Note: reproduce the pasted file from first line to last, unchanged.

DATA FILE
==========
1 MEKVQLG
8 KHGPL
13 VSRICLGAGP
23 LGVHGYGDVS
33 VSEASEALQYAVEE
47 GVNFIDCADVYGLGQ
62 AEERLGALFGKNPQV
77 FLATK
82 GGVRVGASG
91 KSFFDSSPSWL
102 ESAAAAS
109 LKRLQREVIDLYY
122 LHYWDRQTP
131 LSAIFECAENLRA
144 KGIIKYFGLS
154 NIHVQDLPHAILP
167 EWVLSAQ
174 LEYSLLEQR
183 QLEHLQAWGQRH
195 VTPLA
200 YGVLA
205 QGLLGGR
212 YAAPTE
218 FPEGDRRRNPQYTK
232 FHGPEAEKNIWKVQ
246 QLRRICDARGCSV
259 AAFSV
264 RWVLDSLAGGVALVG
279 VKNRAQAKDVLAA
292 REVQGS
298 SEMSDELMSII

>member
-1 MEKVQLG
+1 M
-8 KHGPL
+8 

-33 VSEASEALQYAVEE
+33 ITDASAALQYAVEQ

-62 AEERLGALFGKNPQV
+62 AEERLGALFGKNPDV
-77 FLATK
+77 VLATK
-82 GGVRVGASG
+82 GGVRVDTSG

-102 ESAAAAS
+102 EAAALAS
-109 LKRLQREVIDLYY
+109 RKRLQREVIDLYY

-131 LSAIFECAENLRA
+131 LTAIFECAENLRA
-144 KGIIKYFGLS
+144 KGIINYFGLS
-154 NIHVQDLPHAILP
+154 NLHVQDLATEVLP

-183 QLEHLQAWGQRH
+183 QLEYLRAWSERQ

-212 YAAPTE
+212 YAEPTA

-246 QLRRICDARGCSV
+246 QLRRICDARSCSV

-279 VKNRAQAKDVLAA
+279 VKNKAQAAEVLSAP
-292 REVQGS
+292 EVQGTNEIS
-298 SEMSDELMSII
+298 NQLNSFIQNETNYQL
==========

1 MEKVQLG
8 KHGPL
13 VSRICLGAGP
23 LGVHGYGDVS
33 VSEASEALQYAVEE
47 GVNFIDCADVYGLGQ
62 AEERLGALFGKNPQV
77 FLATK
82 GGVRVGASG
91 KSFFDSSPSWL
102 ESAAAAS
109 LKRLQREVIDLYY
122 LHYWDRQTP
131 LSAIFECAENLRA
144 KGIIKYFGLS
154 NIHVQDLPHAILP
167 EWVLSAQ
174 LEYSLLEQR
183 QLEHLQAWGQRH
195 VTPLA
200 YGVLA
205 QGLLGGR
212 YAAPTE
218 FPEGDRRRNPQYTK
232 FHGPEAEKNIWKVQ
246 QLRRICDARGCSV
259 AAFSV
264 RWVLDSLAGGVALVG
279 VKNRAQAKDVLAA
292 REVQGS
298 SEMSDELMSII

>member
-1 MEKVQLG
+1 M
-8 KHGPL
+8 

-33 VSEASEALQYAVEE
+33 ITDASAALQYAVEQ

-62 AEERLGALFGKNPQV
+62 AEERLGALFGKNPDV
-77 FLATK
+77 VLATK
-82 GGVRVGASG
+82 GGVRVDTSG

-102 ESAAAAS
+102 EAAALAS
-109 LKRLQREVIDLYY
+109 RKRLQREVIDLYY

-131 LSAIFECAENLRA
+131 LTAIFECAENLRA
-144 KGIIKYFGLS
+144 KGIINYFGLS
-154 NIHVQDLPHAILP
+154 NLHVQDLATEVLP

-183 QLEHLQAWGQRH
+183 QLEYLRAWSERQ

-212 YAAPTE
+212 YAEPTA

-246 QLRRICDARGCSV
+246 QLRRICDARSCSV

-279 VKNRAQAKDVLAA
+279 VKNKAQAAEVLSAP
-292 REVQGS
+292 EVQGTNEIS
-298 SEMSDELMSII
+298 NQLNSFIQNETNYQL